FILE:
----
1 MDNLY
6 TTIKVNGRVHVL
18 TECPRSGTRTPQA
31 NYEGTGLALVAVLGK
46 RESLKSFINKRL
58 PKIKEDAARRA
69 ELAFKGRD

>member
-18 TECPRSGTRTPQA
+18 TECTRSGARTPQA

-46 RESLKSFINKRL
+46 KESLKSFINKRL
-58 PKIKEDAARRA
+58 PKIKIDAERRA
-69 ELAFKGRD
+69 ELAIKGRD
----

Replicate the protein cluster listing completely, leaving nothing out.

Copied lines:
1 MDNLY
6 TTIKVNGRVHVL
18 TECPRSGTRTPQA
31 NYEGTGLALVAVLGK
46 RESLKSFINKRL
58 PKIKEDAARRA
69 ELAFKGRD

>member
-18 TECPRSGTRTPQA
+18 TECTRSGARTPQA

-46 RESLKSFINKRL
+46 KESLKSFINKRL
-58 PKIKEDAARRA
+58 PKIKIDAERRA
-69 ELAFKGRD
+69 ELAIKGRD